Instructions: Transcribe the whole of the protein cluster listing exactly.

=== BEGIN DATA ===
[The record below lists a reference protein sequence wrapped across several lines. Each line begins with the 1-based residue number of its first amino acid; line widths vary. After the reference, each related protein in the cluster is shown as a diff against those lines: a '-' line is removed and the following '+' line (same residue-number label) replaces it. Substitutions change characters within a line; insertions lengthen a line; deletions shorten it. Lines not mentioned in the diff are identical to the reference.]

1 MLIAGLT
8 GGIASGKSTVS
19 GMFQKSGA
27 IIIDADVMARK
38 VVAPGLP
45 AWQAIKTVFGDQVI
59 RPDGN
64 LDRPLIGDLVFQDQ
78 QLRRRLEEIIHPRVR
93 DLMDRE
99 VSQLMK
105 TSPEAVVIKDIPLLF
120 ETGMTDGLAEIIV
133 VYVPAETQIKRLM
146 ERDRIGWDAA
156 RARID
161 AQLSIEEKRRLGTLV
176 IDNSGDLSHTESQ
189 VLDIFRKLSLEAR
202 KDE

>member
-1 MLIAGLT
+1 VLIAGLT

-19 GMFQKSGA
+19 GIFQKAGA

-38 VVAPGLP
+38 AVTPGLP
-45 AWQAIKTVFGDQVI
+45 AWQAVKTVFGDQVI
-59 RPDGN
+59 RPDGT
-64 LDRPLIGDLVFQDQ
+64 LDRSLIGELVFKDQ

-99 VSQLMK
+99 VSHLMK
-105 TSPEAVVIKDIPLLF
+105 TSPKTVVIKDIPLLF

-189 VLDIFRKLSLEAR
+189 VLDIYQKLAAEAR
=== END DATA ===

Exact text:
[The record below lists a reference protein sequence wrapped across several lines. Each line begins with the 1-based residue number of its first amino acid; line widths vary. After the reference, each related protein in the cluster is shown as a diff against those lines: a '-' line is removed and the following '+' line (same residue-number label) replaces it. Substitutions change characters within a line; insertions lengthen a line; deletions shorten it. Lines not mentioned in the diff are identical to the reference.]

1 MLIAGLT
8 GGIASGKSTVS
19 GMFQKSGA
27 IIIDADVMARK
38 VVAPGLP
45 AWQAIKTVFGDQVI
59 RPDGN
64 LDRPLIGDLVFQDQ
78 QLRRRLEEIIHPRVR
93 DLMDRE
99 VSQLMK
105 TSPEAVVIKDIPLLF
120 ETGMTDGLAEIIV
133 VYVPAETQIKRLM
146 ERDRIGWDAA
156 RARID
161 AQLSIEEKRRLGTLV
176 IDNSGDLSHTESQ
189 VLDIFRKLSLEAR
202 KDE

>member
-1 MLIAGLT
+1 VLIAGLT

-19 GMFQKSGA
+19 GIFQKAGA

-38 VVAPGLP
+38 AVTPGLP
-45 AWQAIKTVFGDQVI
+45 AWQAVKTVFGDQVI
-59 RPDGN
+59 RPDGT
-64 LDRPLIGDLVFQDQ
+64 LDRSLIGELVFKDQ

-99 VSQLMK
+99 VSHLMK
-105 TSPEAVVIKDIPLLF
+105 TSPKTVVIKDIPLLF

-189 VLDIFRKLSLEAR
+189 VLDIYQKLAAEAR